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Old 09-30-2009, 06:03 PM   #1
glore2002
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Registered: Mar 2007
Location: Buenos Aires, Argentina.
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cron.hourly cron.weekly cron.monthly and 0anacron. Are they necessary?


Hello!

I set some jobs via crontab -e. For instance, I use it to run my tv recorder script an also to turn off computer at night.

Inside /etc, I found different types of cron directories (cron.hourly; cron.weekly and cron.monthly). Cron.hourly is empty but the rest contain a file called 0anacron and if I open it, it looks like this (the only thing changing is that instead of cron.daily, the script uses cron.weekly or cron.monthly depending if the are inside cron.daily; cron.weekly or cron.monthly):

Quote:
#!/bin/sh
#
# anacron's cron script
#
# This script updates anacron time stamps. It is called through run-parts
# either by anacron itself or by cron.
#
# The script is called "0anacron" to assure that it will be executed
# _before_ all other scripts.

test -x /usr/sbin/anacron || exit 0
anacron -u cron.daily
Are these scripts necessary to use cron? What happens if I comment those two lines inside the script? Will anything change? What do they do?

I will really appreciate your replies and explanation.

Thank you!

Last edited by glore2002; 09-30-2009 at 06:06 PM.
 
Old 09-30-2009, 07:15 PM   #2
americancaesar
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Registered: Jan 2008
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Distribution: debian, CEntOS, parted magic
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yes

cron.daily, etc...

these directories should be referenced from your /etc/crontab file. they are meant to save you the trouble of editing the /etc/crontab file directly. you can tweak when all daily, weekly, monthly jobs run in cron by just changing the schedule for the line referencing them in /etc/crontab. that way you can just place a script or a symlink to a script in the directory and it will run on the given interval. scripts should be run in order by using a lexical sort of the script names.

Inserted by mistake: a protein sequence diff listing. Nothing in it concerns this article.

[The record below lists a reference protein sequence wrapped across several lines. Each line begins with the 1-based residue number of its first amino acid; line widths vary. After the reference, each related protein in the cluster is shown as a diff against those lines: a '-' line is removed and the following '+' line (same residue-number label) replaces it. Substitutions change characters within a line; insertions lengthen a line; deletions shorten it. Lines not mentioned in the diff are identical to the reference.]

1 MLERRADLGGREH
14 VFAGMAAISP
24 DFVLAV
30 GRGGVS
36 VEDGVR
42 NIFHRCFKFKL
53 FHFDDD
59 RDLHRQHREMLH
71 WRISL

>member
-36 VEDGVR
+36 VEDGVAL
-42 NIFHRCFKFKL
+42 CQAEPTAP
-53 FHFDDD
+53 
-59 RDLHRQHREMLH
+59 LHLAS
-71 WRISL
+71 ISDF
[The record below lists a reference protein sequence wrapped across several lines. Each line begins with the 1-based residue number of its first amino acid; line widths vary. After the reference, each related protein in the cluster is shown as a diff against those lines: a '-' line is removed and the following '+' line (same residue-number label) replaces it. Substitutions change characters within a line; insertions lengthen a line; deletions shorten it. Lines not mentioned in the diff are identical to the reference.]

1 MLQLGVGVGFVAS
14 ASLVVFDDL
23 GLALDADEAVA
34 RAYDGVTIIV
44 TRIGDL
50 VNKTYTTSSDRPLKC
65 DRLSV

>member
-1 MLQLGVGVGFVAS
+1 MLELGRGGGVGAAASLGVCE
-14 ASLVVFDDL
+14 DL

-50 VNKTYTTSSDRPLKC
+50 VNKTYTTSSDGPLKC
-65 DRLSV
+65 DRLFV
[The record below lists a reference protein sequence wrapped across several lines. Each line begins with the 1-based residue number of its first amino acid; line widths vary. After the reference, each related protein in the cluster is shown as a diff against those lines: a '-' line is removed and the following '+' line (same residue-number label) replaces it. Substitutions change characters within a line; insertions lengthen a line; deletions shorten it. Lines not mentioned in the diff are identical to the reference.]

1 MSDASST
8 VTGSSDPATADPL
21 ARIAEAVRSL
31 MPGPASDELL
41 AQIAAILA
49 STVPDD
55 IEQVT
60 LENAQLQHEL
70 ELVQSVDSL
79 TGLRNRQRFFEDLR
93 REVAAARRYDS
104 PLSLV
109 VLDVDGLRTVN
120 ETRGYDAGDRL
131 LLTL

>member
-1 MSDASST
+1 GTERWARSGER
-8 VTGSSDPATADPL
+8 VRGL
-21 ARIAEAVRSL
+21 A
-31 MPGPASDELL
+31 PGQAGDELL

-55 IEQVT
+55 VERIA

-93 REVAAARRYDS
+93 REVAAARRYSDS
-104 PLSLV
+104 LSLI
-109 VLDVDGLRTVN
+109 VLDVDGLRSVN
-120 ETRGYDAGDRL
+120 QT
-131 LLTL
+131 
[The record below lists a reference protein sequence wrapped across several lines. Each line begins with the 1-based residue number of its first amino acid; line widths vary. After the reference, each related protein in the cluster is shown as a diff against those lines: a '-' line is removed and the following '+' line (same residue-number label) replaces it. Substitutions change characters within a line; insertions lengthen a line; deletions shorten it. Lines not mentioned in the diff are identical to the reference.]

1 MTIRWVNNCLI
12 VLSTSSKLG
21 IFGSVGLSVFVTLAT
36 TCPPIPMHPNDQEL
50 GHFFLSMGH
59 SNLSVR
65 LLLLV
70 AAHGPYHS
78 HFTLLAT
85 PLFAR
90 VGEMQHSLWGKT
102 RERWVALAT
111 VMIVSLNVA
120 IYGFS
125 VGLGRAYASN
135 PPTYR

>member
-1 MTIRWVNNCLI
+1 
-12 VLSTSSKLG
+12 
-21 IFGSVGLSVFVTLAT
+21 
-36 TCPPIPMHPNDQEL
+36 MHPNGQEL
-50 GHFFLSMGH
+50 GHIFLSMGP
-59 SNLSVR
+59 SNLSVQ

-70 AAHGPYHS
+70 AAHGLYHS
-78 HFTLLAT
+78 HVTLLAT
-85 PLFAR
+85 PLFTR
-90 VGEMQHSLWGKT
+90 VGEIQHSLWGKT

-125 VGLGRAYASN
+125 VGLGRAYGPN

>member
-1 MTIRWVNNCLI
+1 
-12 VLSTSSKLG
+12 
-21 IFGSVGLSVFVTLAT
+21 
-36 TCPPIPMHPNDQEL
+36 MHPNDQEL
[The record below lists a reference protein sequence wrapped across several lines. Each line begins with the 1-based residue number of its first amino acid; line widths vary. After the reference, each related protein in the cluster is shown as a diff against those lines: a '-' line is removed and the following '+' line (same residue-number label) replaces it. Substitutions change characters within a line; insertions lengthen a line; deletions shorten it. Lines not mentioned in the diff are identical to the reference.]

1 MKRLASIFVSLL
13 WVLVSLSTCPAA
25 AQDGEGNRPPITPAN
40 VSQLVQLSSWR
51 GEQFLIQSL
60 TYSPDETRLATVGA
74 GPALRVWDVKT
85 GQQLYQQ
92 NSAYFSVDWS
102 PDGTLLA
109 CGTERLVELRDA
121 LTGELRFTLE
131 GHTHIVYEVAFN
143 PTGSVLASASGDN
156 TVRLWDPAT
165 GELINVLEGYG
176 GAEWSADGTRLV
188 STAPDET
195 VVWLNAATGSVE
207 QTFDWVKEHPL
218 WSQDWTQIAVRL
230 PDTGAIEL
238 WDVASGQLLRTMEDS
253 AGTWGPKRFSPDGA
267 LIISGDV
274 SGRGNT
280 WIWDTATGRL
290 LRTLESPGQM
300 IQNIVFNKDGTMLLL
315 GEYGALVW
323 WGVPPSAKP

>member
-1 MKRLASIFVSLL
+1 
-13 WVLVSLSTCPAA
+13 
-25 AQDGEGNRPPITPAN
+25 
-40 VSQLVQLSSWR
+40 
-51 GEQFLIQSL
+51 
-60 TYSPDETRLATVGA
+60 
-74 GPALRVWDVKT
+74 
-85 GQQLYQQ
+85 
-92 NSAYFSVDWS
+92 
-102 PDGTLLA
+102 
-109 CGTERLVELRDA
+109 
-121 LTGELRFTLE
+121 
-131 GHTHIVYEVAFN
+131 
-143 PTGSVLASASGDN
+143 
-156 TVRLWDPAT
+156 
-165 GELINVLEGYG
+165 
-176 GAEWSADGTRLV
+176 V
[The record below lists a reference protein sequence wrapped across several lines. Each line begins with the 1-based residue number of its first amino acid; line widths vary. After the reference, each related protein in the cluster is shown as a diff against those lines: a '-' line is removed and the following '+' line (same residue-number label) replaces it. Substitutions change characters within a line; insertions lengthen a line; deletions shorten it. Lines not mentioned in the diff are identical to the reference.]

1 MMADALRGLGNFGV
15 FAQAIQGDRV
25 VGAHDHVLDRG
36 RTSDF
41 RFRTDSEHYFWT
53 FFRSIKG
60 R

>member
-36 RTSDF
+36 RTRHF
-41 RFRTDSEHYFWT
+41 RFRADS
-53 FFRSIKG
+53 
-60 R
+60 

so, if you are shutting your computer down using a cron script... you want to make sure it is run last. you may want to keep it in the crontab or if in cron.daily make sure that it is listed last in the directory when sorted by name and that the cron.daily is the last of the cron groups to run to prevent having missed jobs that need to be picked up.

enter anacron ...

anacron is kind of a safeguard since cron basically assumes that your computer is always on. when you invoke anacron it checks timestamps to make sure your cron jobs have run within the desired time interval. usually anacron is invoked at least at boot time. if your anacron timestamps are out of the accepted time limit, if you missed your daily jobs, the cron jobs are processed with a 5-ish minute delay after your computer boots up. the 0anacron file you have is doing two things... 1. testing to see if anacron exists; and, 2. updating the timestamps.
 
Old 09-30-2009, 08:57 PM   #3
glore2002
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Registered: Mar 2007
Location: Buenos Aires, Argentina.
Distribution: Debian Lenny AMD64
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Thanks americancaesar for such an explanation!
Very clear.

Thanks again,
 
  


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